I had been trying to get an image of this bird in several places for many years but always returned without pressing the shutter even once. Since my last visit to Thattekad, Eldhose had repeatedly spotted a large flock near an old defunct railway tunnel in the glorious Idamalayar forests (in neighbouring Thattekad). It was here that we launched our pursuit. Finally, after a tiring half-day effort, with Eldhose leading the way, and a lot of crawling through dense undergrowth, I managed a series of interesting pictures. I highly doubt if I would have been able to obtain those views of this elusive bird if it was not for Eldhose.
A pioneer and expert bird guide, Eldhose possessed a rich and intuitive knowledge of all resident and migratory birds found in the Thattekad Sanctuary. The author recalls how Eldhose had observed a flock of Waynad Laughingthrushes near a defunct railway track in Idamalayar forests, and guided the author to see this bird after years of waiting. Photo: Ramki Sreenivasan.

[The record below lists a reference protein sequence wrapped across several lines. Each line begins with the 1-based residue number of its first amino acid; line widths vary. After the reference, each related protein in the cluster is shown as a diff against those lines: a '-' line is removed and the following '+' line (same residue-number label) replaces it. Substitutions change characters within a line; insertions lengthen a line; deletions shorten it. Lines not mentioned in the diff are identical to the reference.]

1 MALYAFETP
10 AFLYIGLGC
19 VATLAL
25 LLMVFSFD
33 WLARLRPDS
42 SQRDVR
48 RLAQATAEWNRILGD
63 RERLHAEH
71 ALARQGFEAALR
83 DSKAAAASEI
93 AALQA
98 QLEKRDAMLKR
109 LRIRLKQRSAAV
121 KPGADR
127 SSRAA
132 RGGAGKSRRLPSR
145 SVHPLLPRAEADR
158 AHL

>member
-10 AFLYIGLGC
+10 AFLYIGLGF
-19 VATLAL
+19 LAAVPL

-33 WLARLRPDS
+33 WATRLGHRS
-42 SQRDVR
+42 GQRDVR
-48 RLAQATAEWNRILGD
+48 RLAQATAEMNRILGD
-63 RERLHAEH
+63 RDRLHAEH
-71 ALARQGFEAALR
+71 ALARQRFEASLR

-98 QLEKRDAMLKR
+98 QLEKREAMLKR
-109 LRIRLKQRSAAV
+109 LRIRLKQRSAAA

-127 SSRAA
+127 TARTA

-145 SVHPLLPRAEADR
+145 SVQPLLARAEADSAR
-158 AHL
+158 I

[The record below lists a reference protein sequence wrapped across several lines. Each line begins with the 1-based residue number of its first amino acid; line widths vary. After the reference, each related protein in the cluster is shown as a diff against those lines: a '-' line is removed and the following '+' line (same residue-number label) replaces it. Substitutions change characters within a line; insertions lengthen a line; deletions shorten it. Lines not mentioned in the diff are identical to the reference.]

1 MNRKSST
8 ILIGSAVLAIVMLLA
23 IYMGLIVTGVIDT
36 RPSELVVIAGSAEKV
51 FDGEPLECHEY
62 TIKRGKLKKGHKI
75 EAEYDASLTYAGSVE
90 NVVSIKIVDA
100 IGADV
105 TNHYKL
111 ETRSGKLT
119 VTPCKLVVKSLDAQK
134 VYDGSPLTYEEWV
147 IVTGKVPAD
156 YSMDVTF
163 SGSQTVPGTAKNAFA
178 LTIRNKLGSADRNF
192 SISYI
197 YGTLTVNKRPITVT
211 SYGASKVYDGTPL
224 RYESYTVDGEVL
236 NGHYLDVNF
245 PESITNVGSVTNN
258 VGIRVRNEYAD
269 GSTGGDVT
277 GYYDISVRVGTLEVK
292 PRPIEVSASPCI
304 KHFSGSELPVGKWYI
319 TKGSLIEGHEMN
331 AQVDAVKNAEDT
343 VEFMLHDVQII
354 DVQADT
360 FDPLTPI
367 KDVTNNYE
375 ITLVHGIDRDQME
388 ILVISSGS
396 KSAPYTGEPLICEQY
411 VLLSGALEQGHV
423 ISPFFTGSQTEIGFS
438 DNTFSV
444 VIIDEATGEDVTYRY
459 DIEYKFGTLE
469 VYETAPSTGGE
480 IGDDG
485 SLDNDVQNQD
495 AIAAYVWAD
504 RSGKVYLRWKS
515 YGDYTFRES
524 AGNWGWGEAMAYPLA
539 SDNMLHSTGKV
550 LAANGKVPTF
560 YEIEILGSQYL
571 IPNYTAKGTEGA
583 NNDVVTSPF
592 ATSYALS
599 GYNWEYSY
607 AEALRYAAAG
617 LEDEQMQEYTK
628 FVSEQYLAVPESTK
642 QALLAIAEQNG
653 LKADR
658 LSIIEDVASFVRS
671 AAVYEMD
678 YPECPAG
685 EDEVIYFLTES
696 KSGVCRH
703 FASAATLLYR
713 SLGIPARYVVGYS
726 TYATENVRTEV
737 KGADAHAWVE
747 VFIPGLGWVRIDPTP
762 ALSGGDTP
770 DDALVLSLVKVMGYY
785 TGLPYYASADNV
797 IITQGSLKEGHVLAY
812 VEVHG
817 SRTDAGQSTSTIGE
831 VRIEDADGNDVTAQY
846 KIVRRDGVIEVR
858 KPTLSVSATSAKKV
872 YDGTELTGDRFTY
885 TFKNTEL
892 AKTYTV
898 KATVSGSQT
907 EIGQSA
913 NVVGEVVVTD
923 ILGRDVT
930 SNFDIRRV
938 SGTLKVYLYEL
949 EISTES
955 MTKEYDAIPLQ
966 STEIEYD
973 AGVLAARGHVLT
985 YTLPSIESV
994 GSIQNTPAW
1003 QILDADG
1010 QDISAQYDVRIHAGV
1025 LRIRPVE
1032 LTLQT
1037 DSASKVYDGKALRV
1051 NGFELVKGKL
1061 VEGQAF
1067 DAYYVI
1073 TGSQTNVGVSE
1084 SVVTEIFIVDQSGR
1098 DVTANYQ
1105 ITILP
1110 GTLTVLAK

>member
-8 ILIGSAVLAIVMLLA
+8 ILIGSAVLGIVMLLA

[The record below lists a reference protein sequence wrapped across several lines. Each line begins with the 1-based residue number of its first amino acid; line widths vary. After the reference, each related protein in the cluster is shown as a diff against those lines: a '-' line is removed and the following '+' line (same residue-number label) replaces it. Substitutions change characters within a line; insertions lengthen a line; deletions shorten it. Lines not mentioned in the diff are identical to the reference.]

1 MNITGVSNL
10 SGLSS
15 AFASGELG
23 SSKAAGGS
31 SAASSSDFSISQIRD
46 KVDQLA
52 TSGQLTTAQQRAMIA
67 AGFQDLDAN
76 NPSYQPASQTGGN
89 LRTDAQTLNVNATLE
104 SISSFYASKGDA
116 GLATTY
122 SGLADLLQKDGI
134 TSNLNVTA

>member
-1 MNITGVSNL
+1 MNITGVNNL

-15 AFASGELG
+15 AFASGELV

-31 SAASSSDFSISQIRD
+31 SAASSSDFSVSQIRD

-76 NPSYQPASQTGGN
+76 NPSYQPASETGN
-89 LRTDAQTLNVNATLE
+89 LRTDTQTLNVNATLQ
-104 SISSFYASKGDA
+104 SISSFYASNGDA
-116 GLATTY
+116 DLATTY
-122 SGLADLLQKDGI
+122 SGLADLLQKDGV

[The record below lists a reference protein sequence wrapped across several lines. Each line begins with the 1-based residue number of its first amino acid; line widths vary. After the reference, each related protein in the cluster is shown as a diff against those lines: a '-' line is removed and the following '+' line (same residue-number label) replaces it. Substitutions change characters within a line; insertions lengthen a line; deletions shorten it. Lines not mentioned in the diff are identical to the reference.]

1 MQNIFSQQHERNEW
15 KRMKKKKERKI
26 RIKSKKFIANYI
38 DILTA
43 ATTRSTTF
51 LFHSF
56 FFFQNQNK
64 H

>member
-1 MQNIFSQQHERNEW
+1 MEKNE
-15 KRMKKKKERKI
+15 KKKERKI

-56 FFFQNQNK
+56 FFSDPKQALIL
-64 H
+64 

My search for the Ceylon Bay Owl is a story worth sharing for the sheer insight into Eldhose’s understanding of bird behaviour. The bird had been split from the Oriental Bay Owl and given a restricted range of Western Ghats and Sri Lanka, plus a new name. This made the bird a new species and hence special (cheap thrills to a birder!).